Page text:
What is true, however, is that this suit is not frivolous in the traditional sense of making an utterly groundless claim. Maybe Altru did discriminate against Shrock; and Sibley and Doe gave him a shot at bringing Altru within the jurisdiction of the statute as an employer if Altru turned out to have enough employees, while if Altru referred nurses to hospitals or doctors seeking to hire them it would be within the statute as an employment agency. But there is another ground besides section 2000e-5(k) for awarding attorney's fees to Altru: Shrock's failure, before bringing suit, to make any effort to find out whether he had a factual basis for a suit. This failure of inquiry or investigation brings Rule 11 of the Federal Rules of Civil Procedure into play. Shrock filed charges less than three weeks after he settled his previous suit against Altru and was put back on Altru's registry. Without inquiry--and he made none--Shrock could have no basis for believing that Altru had had enough inquiries from female patients since Shrock was put back on the registry to make any referrals of such patients to him. Nor did Shrock make any effort before bringing suit to find out how many employees Altru had and whether Altru referred nurses to hospitals and doctors as well as to patients. It is true that Shrock tried to submit to this court evidence that Altru did refer nurses to hospitals, but this evidence was not presented in the district court, and thus comes too late. It is late in another sense; it pertains to 1975--eight years before this suit was filed. Shrock's reply to Altru's motion for attorney's fees--a reply prepared, as we have said, by Shrock's lawyer--did not claim that Shrock had made any investigation before filing the suit.
Rule 11, as recently amended, by its terms requires--it does not merely permit--the district court to impose sanctions on a plaintiff who files a complaint without some minimum of previous investigation, here missing. See Unioil, Inc. v. E.F. Hutton & Co., 802 F.2d 1080, 1089-91 (9th Cir. 1986); Westmoreland v. CBS, Inc., 770 F.2d 1168, 1173-75 (D.C. Cir. 1985). The amended rule is applicable to this case; and by its express terms it is applicable to parties who are unrepresented, such as Shrock. The fact that Shrock filed the complaint without the assistance of counsel thus did not excuse him from having to investigate the factual basis of his suit. He could not rely entirely on his personal knowledge, for all he knew was that in two and a half weeks he hadn't received a referral. (This is the period between the settlement of the first suit and the filing of his charge with the EEOC, not the filing of the second suit, but there is no indication that he did any investigating after filing the charge.) Anyway his personal knowledge did not embrace the matter of referrals by Altru to hospitals. Or if his personal knowledge did somehow embrace these things he was obliged to point that out (through counsel) when he filed his reply to the motion for attorney's fees, and he failed to do this.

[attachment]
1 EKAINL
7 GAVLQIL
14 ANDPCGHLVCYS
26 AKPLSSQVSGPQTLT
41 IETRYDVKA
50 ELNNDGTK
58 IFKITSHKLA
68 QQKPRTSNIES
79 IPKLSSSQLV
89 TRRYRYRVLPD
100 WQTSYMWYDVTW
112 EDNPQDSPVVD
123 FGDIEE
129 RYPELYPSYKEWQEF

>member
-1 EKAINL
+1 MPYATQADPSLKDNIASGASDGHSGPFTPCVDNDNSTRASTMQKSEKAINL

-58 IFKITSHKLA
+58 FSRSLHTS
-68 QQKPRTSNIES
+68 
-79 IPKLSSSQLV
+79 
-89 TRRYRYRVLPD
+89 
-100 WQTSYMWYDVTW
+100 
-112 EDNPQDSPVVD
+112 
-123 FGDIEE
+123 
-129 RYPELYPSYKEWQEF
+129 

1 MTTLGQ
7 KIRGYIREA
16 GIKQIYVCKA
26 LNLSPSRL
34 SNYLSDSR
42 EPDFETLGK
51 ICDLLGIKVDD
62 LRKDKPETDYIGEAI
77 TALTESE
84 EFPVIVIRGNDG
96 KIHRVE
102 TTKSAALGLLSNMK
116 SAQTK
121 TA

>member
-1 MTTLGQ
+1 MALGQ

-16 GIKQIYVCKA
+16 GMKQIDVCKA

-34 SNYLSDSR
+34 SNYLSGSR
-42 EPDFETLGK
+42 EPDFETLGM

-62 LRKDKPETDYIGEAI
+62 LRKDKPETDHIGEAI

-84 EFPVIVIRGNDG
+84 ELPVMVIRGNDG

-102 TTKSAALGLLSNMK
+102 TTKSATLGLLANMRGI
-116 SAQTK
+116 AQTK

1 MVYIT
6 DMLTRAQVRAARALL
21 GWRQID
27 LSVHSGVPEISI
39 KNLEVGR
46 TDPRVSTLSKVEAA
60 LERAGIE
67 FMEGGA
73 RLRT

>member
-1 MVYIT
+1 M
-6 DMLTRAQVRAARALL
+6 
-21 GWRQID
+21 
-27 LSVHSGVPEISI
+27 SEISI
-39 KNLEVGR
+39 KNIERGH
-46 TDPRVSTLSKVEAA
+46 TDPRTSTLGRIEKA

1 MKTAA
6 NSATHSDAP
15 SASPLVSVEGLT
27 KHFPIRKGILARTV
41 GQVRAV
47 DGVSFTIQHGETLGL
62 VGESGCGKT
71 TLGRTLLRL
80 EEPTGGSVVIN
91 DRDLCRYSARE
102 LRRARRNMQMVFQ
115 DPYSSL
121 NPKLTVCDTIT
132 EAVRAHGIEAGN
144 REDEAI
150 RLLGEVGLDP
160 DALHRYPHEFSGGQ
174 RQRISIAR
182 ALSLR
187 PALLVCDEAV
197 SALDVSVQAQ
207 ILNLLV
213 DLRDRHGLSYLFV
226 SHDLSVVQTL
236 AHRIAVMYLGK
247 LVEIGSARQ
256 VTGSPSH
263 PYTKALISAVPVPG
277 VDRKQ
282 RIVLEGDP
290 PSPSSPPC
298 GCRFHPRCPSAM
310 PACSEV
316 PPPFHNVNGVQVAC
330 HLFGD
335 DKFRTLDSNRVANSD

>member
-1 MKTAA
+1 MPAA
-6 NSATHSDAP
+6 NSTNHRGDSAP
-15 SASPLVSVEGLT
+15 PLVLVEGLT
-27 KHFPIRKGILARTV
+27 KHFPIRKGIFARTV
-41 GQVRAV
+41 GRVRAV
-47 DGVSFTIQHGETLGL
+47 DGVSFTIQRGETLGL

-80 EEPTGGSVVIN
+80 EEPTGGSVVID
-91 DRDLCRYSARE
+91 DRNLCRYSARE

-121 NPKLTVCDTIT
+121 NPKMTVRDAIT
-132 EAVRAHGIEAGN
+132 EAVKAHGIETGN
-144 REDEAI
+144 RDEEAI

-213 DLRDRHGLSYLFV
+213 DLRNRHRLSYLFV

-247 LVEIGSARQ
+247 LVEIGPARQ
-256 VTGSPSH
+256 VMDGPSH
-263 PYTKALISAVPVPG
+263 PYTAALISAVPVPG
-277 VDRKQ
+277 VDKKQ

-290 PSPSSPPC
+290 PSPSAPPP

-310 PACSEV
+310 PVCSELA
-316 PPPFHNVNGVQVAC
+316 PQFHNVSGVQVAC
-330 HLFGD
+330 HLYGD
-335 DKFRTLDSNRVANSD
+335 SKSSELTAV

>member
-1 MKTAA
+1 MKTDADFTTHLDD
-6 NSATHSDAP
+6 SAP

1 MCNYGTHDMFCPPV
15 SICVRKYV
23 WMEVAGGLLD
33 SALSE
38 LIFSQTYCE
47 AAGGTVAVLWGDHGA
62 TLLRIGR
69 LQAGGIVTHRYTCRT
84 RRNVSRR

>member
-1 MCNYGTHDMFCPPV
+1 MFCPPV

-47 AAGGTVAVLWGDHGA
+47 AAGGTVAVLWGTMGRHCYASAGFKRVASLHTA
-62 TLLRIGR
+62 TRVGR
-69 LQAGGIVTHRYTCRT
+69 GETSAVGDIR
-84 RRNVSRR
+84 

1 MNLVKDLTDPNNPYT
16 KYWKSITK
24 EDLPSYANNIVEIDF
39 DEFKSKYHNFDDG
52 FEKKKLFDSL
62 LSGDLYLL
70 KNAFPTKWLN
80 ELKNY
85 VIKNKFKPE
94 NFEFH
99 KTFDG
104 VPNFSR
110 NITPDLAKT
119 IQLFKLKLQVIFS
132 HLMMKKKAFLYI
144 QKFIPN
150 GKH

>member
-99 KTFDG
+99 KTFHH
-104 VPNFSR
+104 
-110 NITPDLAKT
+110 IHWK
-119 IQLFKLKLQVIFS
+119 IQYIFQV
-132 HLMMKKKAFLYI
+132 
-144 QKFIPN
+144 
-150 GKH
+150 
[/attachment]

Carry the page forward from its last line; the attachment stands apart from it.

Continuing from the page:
We are given pause, however, by the fact that Altru's motion for attorney's fees did not mention Rule 11; it relied solely on 42 U.S.C. § 1988 (that was wrong too, as we said). This would not matter if section 1988 (and 42 U.S.C. § 2000e-5(k)) incorporated the standard of Rule 11, but Altru doesn't argue that. Now it is true that a request for sanctions under Rule 11 is not a prerequisite to their imposition; the rule is explicit that the judge may act on his own initiative. Therefore we do not treat Altru's failure to mention Rule 11 in the district court (it mentioned it for the first time in its brief in this court) as a waiver of Rule 11 sanctions. But in failing to mention the rule Altru may have lulled Shrock into thinking that he could meet the motion simply by making clear that the complaint was not utterly groundless, rather than by showing in addition that he had made an adequate investigation of the facts before filing the complaint. We think Shrock should have a chance to persuade the district judge that the standard of Rule 11 has not been met. Therefore, while affirming the dismissal of the complaint, we vacate the order denying attorney's fees and remand for further proceedings consistent with this opinion.
AFFIRMED IN PART, VACATED IN PART, AND REMANDED WITH DIRECTIONS.